Everything else is the same
CPU and GPU aside, the UX303LN and the LB models are identical. Same design, same ports, same keyboard and trackpad, same batteries and same screens, as you can see from the quick unboxing below.
But there are two aspects I want to mention here: the displays and the hinge mechanisms.
Just like the UX303LN before, the UX303LB will be offered with either a 1920 x 1080 px or a 3200 x 1800 px IPS panel, both matte and without touch. The latter is a Pentile Samsung panel though and has serious problems with color accuracy, especially with yellows, which it paints in a mustardy, greenish tint. This is a well documented problem on the UX303LN and other devices with similar screens (like the Lenovo Yoga 2 Pro or the Samsung ATIV Book 9 Plus), but Asus never released any BIOS update that could at least improve the issue, unlike Lenovo or Samsung. Things might have changed here, but I wouldn’t take the chance in assuming that they did, so beware.
You’ll say that means you should pick the models with a 1080p display, after all, the 1920 x 1080 px resolution is far better suited for gaming on such a hardware configuration‒ and you’d be entirely correct. But there’s a catch: the 1080p models won’t be available worldwide. Right now, the models sold in Germany and other European countries do ship with this particular display, but the models that will be available in the US and Canada for instance will only be paired with the 3200 x 1800 px screen, just like the UX303LN series. That means you won’t be able to get the 1080p display in the US. You could import a model from Europe, but you’ll be stuck with a different keyboard layout (QWERTZ for Germany, for instance) and a different wall-adapter.
That out of the way, there’s also the hinge to mention, as a fair amount of UX303LN buyers complained about it breaking easily for no apparent reason. It just shatters in time. Asus will fix it under warranty, but if you plan to keep this for a few years (and I reckon you do, since you’ll pay a hefty amount for it), once it runs out of warranty you’ll have to pay for the replacement. There’s no way to tell for sure if this particular issue has been addressed or not on the UX303LB, but since the two laptops are built on the exact same chassis, I’m inclined to think it was not.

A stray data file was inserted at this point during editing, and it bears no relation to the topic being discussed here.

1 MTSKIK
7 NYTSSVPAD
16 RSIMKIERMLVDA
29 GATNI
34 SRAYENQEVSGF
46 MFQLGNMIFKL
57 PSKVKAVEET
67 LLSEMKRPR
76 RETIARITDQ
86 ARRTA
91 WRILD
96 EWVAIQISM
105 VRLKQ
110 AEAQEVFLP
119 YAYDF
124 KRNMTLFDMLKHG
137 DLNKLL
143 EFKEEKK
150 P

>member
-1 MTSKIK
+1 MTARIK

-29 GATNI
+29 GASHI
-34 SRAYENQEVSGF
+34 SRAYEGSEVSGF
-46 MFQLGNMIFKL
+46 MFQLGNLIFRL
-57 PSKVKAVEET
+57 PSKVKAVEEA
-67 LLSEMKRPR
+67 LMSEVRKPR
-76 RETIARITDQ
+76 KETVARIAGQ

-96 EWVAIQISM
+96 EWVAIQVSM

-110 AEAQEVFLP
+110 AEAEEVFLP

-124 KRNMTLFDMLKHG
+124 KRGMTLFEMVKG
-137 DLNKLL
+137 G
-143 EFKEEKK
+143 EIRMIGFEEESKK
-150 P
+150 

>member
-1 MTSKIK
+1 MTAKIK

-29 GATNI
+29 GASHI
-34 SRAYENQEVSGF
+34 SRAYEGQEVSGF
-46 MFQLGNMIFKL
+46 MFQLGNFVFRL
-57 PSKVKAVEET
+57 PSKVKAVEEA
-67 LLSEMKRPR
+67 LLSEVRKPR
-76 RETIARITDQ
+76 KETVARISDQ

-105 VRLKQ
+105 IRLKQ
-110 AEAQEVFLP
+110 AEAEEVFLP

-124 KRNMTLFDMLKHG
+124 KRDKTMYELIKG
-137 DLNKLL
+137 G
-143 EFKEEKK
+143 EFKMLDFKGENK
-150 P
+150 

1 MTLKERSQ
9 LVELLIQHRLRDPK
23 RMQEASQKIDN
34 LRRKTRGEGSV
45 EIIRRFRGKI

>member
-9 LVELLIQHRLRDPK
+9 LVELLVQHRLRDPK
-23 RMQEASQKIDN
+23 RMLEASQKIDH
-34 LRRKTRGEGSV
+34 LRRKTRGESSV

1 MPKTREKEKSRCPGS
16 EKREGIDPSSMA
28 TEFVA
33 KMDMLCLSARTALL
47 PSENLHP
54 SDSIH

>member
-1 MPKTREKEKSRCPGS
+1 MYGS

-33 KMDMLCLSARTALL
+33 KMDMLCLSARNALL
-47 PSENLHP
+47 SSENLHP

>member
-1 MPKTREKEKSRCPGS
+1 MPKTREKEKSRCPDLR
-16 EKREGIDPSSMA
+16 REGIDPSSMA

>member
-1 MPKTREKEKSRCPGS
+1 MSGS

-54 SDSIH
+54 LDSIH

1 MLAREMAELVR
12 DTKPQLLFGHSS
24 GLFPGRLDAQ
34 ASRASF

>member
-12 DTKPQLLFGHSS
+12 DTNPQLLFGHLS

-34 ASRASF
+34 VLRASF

Wrapping up this quick post up, we can conclude the Asus Zenbook UX303LB is just a hardware update of last year’s popular model, the UX303LN. That means that all the aspects discussed in my detailed review of the UX303LN and the comparison with the UX303LA still stand and are worth a read.
Even so, if the UX303LB is available in your country and you’re happy with the existing configurations, it is the option I’d recommend over the two. The performance gain is minimal indeed, but the newer version is more efficient and will run cooler, which makes it either an overall more pleasant machine to use, as well as opens up the option of overclocking the hardware and gain a smoother gaming performance.
Yet, the decision between the two isn’t simple. Think of it like this. The UX303LB sells for around $1300 in the US (1300 EUR in Europe), with the Core i7-5500U processor, 12 GB of RAM, 256 or 512 GB SSD and the Nvidia 940M graphics. Follow this link for more details and potential discounts.
The older Zenbook UX303LN (with the Core i7-4510U CPU and Nvidia 840M) already sells for around $1200 at the moment (more details via this link), and I expect the price gap between the two models to widen in the next months, if you will still find it in stock anywhere.
You’ll have to ask yourself whether it’s worth paying premium for the UX303LB and gain little, or rather pay less for the UX303LN versions. If you’ll go the overclocking route, the UX303LB will still be worth your money. Otherwise though, not so much.
Something else to keep in mind is that if you don’t plan to buy such a computer in the Q2 or Q3 of 2015, you should just wait for the Skylake release (that’s the Zenbook UX303UB and you can find more about it from this post, or scan for potential deals by following this one).
Anyway, we’ll wrap this up here. Let me know what you think about the Asus Zenbook UX303LB in the comments section below and feel free to get in touch if you have any questions or anything to add to this post.
Douglas Black contributed to this report.